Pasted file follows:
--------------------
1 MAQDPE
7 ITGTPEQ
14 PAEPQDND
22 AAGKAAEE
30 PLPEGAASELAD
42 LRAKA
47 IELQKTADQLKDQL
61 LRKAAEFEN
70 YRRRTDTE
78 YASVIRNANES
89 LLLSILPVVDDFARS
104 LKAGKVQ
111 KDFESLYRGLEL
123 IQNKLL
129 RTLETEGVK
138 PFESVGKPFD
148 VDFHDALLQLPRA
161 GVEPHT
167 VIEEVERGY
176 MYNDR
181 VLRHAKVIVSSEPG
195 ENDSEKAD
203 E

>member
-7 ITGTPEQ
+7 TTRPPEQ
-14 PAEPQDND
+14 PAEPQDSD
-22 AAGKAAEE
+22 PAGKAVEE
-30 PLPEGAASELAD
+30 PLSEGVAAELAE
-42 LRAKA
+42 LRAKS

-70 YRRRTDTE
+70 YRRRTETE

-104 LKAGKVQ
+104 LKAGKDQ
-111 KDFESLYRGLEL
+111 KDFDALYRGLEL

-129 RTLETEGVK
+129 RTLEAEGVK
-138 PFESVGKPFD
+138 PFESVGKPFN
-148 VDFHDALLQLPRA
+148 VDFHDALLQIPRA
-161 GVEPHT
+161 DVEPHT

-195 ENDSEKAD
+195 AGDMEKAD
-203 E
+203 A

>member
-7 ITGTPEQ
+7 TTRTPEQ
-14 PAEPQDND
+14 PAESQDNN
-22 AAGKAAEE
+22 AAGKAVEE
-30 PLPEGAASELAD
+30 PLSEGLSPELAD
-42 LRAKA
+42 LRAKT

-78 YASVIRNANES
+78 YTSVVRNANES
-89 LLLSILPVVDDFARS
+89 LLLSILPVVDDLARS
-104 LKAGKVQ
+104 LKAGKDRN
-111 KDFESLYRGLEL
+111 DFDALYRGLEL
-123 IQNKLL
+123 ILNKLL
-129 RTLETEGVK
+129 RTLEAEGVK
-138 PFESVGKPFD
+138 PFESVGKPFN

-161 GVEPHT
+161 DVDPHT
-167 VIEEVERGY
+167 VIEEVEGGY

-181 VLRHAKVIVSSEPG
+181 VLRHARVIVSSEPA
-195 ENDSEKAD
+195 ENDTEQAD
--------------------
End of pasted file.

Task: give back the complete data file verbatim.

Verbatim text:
1 MAQDPE
7 ITGTPEQ
14 PAEPQDND
22 AAGKAAEE
30 PLPEGAASELAD
42 LRAKA
47 IELQKTADQLKDQL
61 LRKAAEFEN
70 YRRRTDTE
78 YASVIRNANES
89 LLLSILPVVDDFARS
104 LKAGKVQ
111 KDFESLYRGLEL
123 IQNKLL
129 RTLETEGVK
138 PFESVGKPFD
148 VDFHDALLQLPRA
161 GVEPHT
167 VIEEVERGY
176 MYNDR
181 VLRHAKVIVSSEPG
195 ENDSEKAD
203 E

>member
-7 ITGTPEQ
+7 TTRPPEQ
-14 PAEPQDND
+14 PAEPQDSD
-22 AAGKAAEE
+22 PAGKAVEE
-30 PLPEGAASELAD
+30 PLSEGVAAELAE
-42 LRAKA
+42 LRAKS

-70 YRRRTDTE
+70 YRRRTETE

-104 LKAGKVQ
+104 LKAGKDQ
-111 KDFESLYRGLEL
+111 KDFDALYRGLEL

-129 RTLETEGVK
+129 RTLEAEGVK
-138 PFESVGKPFD
+138 PFESVGKPFN
-148 VDFHDALLQLPRA
+148 VDFHDALLQIPRA
-161 GVEPHT
+161 DVEPHT

-195 ENDSEKAD
+195 AGDMEKAD
-203 E
+203 A

>member
-7 ITGTPEQ
+7 TTRTPEQ
-14 PAEPQDND
+14 PAESQDNN
-22 AAGKAAEE
+22 AAGKAVEE
-30 PLPEGAASELAD
+30 PLSEGLSPELAD
-42 LRAKA
+42 LRAKT

-78 YASVIRNANES
+78 YTSVVRNANES
-89 LLLSILPVVDDFARS
+89 LLLSILPVVDDLARS
-104 LKAGKVQ
+104 LKAGKDRN
-111 KDFESLYRGLEL
+111 DFDALYRGLEL
-123 IQNKLL
+123 ILNKLL
-129 RTLETEGVK
+129 RTLEAEGVK
-138 PFESVGKPFD
+138 PFESVGKPFN

-161 GVEPHT
+161 DVDPHT
-167 VIEEVERGY
+167 VIEEVEGGY

-181 VLRHAKVIVSSEPG
+181 VLRHARVIVSSEPA
-195 ENDSEKAD
+195 ENDTEQAD